The White House and congressional Republicans were poised Thursday to let the deadline for sweeping across-the-board U.S. budget cuts pass 24 hours later.
The Senate was to face down competing bills Thursday whose sponsors said could prevent the $85 billion in broad spending cuts, known as the "sequester," from coming to pass Friday.
But Senate leaders of both parties said neither measure was likely to pass.
President Barack Obama scheduled a meeting with the top four congressional leaders of both chambers for Friday, when the domestic and military spending cuts passed by Congress were scheduled to be automatically triggered.
None of the participants expect the morning meeting at the White House to produce a breakthrough, The Wall Street Journal reported.
The cuts -- which will run through the end of the fiscal year in September unless lawmakers intervene -- are the first of a decade-long plan to cut spending $1.2 trillion for nearly every federal program, except for military personnel and entitlement programs such as Medicare and Social Security.
The cuts were included in the 2011 deal to raise the federal debt limit. They represent between 2 percent and 3 percent of the federal government's annual $3.5 trillion budget.
Senate Democrats have offered an alternative bill that would pay for the sequester through the end of the fiscal year with a combination of a minimum 30 percent tax on millionaires and cuts to defense and farm payments.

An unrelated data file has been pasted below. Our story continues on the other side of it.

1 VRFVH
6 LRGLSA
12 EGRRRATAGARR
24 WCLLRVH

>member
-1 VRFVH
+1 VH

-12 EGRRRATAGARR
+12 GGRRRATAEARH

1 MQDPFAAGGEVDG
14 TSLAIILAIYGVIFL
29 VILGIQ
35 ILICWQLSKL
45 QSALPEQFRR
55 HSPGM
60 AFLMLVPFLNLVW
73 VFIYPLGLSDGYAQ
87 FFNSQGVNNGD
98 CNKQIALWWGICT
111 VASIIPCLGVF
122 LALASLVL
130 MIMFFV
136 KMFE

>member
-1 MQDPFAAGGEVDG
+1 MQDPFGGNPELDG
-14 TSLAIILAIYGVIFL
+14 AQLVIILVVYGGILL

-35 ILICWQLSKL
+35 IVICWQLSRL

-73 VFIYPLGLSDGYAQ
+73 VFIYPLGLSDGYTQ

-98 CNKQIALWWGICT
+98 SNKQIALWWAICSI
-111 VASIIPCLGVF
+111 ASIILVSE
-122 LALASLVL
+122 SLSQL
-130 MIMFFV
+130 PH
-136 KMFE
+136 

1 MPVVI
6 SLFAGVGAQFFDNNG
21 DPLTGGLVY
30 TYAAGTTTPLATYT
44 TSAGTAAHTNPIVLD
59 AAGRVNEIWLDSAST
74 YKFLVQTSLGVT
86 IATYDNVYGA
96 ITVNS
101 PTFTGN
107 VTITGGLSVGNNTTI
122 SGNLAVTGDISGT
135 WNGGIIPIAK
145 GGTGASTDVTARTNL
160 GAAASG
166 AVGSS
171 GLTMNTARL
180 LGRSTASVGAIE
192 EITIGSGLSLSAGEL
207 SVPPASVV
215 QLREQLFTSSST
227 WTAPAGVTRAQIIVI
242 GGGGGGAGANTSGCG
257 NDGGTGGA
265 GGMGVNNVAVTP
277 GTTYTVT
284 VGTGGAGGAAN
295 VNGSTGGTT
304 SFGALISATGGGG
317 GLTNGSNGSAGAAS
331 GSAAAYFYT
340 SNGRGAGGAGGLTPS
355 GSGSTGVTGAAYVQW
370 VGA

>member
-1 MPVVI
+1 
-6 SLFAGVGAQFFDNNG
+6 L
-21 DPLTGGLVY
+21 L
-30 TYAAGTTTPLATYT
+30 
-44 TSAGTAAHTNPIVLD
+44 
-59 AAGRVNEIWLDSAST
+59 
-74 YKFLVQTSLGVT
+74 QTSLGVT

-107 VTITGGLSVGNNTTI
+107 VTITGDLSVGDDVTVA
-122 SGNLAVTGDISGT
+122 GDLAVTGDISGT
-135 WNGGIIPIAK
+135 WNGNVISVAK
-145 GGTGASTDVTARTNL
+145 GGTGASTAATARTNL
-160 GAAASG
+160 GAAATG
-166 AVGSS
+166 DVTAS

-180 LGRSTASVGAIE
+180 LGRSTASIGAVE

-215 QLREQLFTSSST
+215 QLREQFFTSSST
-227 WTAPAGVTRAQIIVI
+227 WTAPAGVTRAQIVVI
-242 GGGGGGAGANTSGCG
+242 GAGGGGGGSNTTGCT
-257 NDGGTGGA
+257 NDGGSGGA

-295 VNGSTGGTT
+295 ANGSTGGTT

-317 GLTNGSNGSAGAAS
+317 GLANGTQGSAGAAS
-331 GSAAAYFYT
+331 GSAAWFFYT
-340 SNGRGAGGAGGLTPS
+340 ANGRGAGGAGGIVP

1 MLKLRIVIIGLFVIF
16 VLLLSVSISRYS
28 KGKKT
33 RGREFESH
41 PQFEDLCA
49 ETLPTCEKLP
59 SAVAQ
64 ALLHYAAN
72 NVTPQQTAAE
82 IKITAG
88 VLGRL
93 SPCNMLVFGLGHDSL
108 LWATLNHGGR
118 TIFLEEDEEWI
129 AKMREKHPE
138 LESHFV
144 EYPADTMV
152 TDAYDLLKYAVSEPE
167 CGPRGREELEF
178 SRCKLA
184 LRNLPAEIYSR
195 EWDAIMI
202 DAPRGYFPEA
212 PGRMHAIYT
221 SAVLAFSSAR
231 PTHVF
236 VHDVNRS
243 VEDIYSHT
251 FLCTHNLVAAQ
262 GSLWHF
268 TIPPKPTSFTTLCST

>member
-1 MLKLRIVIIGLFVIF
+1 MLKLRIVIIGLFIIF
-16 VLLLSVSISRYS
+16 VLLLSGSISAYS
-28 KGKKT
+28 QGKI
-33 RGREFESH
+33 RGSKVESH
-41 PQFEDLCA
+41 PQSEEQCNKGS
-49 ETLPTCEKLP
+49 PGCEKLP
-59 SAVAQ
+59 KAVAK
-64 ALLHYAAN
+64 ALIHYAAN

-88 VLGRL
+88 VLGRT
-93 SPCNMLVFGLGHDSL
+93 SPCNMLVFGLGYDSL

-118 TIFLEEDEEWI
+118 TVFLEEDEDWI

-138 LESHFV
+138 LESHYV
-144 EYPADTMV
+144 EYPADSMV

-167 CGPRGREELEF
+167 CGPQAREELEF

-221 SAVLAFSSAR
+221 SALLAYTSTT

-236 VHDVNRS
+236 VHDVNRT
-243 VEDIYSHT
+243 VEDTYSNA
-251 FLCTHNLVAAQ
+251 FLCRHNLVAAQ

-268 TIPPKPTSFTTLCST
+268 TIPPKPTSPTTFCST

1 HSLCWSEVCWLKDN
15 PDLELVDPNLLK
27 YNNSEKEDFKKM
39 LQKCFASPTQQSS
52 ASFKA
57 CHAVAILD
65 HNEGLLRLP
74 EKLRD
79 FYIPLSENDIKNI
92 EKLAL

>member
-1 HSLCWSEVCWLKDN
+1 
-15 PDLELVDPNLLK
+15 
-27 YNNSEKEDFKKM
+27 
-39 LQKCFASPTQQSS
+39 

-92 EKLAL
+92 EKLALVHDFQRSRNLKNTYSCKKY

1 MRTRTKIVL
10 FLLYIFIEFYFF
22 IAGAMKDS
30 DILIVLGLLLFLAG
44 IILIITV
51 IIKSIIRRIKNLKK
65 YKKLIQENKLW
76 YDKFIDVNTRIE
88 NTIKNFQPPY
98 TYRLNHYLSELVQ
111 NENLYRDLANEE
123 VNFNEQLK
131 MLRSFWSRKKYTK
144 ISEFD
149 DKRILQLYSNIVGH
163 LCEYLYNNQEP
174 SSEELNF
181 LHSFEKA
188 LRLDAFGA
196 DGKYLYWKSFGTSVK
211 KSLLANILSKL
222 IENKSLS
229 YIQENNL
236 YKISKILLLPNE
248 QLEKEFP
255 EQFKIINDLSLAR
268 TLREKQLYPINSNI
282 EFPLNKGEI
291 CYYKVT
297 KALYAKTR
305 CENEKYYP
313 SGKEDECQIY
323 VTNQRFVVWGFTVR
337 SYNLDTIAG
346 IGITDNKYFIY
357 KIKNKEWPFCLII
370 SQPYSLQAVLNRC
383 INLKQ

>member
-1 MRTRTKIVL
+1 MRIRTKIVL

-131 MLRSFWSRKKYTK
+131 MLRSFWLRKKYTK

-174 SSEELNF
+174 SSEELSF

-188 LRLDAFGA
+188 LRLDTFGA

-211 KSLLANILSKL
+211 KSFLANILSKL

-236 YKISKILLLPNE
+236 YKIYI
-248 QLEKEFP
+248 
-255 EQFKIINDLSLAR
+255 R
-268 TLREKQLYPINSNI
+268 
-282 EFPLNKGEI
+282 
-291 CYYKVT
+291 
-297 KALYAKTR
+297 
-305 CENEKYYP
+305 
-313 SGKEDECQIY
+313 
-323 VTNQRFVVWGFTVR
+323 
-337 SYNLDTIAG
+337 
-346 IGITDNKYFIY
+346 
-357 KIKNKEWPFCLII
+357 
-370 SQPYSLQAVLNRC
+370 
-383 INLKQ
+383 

It was widely expected to fail because it does not have the 60-vote support needed to overcome a promised Republican filibuster, USA Today said. GOP senators have said any plan that would collect more taxes is dead in the water.
"Now, less than 48 hours before the clock runs out, all they've offered is a gimmicky tax hike that's designed to fail," Senate Minority Leader Mitch McConnell, R-Ky., said on Capitol Hill. "I hope they're not expecting a round of applause for this particular act of political bravery."
Senate Republicans have an alternative bill that would have the same $85 billion in budget cuts but put the onus on Obama to determine which programs would be cut.
The White House has said Obama will not support any sequester alternative that doesn't include a "balanced plan" that includes domestic program cuts and additional tax revenue collected from some corporations and high-income people.
"What we haven't seen, when we hear Republican leaders adamantly refuse to consider revenue as part of deficit reduction, is anything like that same spirit of compromise or seriousness of purpose that I think you've seen demonstrated by the president and Democratic leaders," White House spokesman Jay Carney told reporters Wednesday.
The Republican-controlled House has not offered its own version of an alternative to the sequester cuts.
Speaker John Boehner, R-Ohio, has said his chamber will only consider an option that has passed the Senate.
The House passed two sequester alternatives near the end of last year's Congress that didn't become law.
"We should not have to move a third bill before the Senate gets off their ass and begins to do something," Boehner told reporters Tuesday.
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